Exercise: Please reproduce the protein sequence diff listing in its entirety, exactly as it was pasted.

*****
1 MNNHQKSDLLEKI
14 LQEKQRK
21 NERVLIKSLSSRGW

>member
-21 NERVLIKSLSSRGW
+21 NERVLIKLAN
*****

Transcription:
1 MNNHQKSDLLEKI
14 LQEKQRK
21 NERVLIKSLSSRGW

>member
-21 NERVLIKSLSSRGW
+21 NERVLIKLAN